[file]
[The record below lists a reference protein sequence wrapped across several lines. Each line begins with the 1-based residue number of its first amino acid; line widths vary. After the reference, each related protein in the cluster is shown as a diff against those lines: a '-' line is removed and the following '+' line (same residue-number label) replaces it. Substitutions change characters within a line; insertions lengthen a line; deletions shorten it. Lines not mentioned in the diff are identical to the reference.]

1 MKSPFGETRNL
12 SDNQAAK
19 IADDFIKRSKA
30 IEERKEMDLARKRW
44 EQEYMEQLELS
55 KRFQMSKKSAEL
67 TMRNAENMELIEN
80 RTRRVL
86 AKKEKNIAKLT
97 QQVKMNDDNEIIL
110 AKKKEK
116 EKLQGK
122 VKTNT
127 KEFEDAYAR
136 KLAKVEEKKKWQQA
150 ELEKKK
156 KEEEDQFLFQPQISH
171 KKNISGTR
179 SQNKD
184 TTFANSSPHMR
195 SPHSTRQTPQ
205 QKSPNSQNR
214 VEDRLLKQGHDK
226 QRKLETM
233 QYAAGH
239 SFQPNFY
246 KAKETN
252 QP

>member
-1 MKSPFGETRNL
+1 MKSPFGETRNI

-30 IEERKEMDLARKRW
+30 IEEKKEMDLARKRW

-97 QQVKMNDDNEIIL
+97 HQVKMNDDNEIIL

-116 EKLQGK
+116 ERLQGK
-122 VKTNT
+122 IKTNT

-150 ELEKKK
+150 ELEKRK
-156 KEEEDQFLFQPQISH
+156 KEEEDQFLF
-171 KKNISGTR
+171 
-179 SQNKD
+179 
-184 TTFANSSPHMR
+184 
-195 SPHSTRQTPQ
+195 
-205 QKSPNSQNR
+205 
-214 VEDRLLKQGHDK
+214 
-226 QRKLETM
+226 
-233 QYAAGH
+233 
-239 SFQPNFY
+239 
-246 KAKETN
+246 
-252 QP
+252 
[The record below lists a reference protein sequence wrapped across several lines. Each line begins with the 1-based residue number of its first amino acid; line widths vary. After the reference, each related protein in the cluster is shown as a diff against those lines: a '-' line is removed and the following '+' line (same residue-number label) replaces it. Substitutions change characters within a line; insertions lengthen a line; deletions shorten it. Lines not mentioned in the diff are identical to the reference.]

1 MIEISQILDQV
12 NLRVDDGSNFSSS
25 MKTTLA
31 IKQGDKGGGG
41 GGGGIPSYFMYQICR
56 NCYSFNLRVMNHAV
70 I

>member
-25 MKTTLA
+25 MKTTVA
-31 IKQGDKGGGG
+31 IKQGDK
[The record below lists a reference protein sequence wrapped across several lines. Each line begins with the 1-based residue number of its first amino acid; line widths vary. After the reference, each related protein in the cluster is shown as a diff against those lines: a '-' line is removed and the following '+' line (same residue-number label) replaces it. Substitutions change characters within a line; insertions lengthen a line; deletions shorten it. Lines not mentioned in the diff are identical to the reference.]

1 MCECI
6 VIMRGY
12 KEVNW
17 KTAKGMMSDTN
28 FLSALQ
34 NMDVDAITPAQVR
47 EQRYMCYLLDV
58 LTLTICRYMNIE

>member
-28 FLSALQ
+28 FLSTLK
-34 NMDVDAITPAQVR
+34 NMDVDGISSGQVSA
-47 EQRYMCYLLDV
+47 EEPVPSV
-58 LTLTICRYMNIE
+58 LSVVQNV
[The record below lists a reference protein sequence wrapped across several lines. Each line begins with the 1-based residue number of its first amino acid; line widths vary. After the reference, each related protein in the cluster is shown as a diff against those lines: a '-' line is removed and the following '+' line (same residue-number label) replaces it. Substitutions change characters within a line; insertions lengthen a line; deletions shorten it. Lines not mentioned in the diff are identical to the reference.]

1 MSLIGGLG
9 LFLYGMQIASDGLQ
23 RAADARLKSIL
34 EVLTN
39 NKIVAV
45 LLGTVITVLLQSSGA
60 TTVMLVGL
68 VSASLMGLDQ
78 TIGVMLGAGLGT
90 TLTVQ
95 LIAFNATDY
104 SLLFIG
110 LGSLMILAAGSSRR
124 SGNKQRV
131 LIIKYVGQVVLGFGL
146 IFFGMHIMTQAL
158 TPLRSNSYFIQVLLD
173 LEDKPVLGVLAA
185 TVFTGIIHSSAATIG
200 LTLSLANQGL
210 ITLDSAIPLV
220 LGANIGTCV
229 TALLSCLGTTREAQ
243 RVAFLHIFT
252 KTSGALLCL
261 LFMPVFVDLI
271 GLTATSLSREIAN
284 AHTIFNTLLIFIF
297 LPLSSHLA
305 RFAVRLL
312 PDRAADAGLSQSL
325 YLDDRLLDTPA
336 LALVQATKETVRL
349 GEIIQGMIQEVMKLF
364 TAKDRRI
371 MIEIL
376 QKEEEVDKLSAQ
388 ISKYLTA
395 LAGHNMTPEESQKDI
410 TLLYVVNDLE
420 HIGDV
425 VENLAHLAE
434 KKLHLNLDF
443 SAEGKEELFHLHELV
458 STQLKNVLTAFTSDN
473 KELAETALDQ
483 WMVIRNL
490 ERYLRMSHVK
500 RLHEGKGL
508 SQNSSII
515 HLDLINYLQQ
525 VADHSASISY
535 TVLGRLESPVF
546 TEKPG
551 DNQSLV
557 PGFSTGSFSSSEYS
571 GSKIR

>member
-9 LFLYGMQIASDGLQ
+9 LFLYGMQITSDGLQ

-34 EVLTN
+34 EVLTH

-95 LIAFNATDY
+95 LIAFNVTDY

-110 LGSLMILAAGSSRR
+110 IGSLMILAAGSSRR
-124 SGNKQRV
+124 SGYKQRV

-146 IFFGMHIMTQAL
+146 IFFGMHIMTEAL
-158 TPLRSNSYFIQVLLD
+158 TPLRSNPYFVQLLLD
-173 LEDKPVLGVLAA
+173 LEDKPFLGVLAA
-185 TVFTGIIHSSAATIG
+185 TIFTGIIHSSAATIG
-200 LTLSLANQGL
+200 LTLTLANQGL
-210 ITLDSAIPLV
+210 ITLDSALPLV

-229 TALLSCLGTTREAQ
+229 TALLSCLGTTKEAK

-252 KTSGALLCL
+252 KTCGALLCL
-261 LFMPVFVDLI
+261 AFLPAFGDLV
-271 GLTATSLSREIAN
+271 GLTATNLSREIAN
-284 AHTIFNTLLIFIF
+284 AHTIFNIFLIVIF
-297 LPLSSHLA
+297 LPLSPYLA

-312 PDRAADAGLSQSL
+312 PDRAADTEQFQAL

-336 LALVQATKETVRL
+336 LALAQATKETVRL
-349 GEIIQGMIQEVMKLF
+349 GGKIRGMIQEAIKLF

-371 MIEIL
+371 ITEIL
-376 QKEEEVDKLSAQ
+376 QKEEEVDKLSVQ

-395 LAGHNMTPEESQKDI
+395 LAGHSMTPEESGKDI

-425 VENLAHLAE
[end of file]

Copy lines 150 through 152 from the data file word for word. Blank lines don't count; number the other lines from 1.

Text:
525 VADHSASISY
535 TVLGRLESPVF
546 TEKPG